18th to 20th May 2016 – the story so far
Training has now commenced in earnest and we quickly saw how motivated and happy to be here the Malawian troops were. Being selected for the course is seen as an honour within the MDF and there were more than 2 applicants for every place offered, even getting a space on the course was an achievement. From the most junior Rifleman to the most senior officer, the MDF see recce as a vital skill the army needs.
The first full day of training involved getting the basics right and our 7 Rifles demo troop were well employed showing the MDF how things should be done. The heat in the day is a significant challenge when carrying kit and it will be a few days until we acclimatise but the lads are doing well and enjoying working with the Malawians’. To the MDF this is winter time and we are all amazed when they arrive wearing gloves even though we are sweltering!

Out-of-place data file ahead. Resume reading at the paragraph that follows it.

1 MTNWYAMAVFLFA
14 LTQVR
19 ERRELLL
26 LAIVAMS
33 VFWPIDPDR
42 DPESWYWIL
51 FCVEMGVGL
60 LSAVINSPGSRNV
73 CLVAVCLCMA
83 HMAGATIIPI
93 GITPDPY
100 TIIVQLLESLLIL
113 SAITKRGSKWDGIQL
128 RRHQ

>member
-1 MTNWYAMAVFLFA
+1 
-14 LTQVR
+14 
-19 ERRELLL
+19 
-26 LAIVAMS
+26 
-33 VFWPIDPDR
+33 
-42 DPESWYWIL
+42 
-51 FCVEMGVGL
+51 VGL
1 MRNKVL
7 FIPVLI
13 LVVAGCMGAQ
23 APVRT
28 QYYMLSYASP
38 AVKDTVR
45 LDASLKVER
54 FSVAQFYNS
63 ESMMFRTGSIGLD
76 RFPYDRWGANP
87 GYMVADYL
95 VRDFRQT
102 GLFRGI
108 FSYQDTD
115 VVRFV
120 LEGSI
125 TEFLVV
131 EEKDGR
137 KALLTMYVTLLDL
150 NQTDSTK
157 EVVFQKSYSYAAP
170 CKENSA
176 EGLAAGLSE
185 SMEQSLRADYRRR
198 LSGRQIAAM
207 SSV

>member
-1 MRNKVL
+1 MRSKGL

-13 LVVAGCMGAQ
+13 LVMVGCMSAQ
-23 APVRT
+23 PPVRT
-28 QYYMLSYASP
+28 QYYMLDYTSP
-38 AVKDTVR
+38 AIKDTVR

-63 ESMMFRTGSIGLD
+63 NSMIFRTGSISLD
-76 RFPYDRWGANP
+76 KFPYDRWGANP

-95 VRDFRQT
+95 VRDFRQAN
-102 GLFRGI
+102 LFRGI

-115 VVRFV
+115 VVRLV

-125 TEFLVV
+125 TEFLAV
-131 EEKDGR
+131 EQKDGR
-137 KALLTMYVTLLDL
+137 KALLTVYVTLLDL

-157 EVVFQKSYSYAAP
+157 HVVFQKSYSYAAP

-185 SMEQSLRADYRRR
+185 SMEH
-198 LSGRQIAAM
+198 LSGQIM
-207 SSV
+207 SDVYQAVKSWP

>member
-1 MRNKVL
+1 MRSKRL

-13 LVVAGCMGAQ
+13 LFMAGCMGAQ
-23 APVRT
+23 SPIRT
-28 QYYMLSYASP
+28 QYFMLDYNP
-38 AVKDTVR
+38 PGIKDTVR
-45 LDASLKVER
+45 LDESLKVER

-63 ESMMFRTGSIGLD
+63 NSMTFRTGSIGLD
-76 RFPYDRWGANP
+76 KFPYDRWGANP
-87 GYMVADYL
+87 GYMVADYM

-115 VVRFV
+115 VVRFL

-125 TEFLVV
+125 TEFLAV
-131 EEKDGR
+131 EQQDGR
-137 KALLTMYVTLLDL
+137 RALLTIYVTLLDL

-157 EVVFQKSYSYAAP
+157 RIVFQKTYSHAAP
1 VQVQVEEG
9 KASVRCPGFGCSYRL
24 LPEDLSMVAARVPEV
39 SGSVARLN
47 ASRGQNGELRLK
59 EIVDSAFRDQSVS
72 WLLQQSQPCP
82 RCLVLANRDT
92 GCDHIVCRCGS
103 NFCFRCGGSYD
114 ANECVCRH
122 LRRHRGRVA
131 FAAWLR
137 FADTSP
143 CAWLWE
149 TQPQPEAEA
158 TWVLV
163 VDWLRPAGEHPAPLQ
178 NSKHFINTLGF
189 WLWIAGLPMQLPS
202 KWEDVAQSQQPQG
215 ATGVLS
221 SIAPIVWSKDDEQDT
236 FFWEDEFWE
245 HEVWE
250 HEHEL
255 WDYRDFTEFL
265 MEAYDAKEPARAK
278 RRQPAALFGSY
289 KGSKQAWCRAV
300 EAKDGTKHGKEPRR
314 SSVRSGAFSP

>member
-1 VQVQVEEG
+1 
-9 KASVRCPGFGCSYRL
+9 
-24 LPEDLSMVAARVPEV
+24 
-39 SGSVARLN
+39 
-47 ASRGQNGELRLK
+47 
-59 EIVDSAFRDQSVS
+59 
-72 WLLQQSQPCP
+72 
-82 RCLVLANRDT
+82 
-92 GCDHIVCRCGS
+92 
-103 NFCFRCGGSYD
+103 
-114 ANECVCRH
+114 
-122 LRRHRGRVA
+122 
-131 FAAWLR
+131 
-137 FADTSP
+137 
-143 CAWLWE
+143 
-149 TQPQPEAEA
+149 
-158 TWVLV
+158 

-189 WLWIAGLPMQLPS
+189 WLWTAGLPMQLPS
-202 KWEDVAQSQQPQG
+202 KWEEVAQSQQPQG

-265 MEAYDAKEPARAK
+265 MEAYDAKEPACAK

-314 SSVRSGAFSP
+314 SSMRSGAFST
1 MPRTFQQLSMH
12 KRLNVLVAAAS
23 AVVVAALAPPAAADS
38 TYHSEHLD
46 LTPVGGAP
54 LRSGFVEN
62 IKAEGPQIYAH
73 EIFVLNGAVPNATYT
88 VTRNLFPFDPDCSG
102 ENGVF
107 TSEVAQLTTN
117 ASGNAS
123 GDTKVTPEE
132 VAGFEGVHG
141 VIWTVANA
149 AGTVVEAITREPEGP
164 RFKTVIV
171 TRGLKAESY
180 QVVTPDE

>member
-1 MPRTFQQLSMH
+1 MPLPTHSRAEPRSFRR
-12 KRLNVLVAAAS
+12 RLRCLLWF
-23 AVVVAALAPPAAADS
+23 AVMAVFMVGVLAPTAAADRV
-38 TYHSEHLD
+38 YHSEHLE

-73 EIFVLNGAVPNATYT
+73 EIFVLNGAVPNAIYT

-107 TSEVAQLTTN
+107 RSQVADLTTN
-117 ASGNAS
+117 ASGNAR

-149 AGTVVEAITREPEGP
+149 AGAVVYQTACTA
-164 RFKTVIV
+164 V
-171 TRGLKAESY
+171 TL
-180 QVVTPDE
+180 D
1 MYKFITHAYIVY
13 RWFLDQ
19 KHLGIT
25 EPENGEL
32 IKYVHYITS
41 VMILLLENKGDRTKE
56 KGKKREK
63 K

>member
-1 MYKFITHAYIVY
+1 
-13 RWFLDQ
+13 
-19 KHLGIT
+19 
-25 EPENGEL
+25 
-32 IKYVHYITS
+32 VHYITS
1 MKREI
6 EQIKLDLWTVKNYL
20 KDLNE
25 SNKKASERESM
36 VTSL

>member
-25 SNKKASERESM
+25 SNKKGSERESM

Day two of the course moved into a blank firing phase where drills were put into practice. The MDF use a mixture of weapons but on this course they are carrying the FN FAL 7.62mm rifles (similar to the old British SLR) and General Purpose Machine Guns (GPMGs). Whilst the MDF troops have been trained in British tactics the 3 Rifles instructor have a limited amount of time to achieve a lot in the next few days before the final exercise.
We have also learned a bit about our shared regimental history. In 1902, all British military forces in East and Central Africa were consolidated and renamed the King’s African Rifles and served with distinction in both the first and second world wars. After independence in 1964, the King’s African Rifles became the First Battalion of Malawi Rifles of the Malawian Army. To this day the Malawi Rifles wear a cap badge with the same bugle that we wear in the Rifles.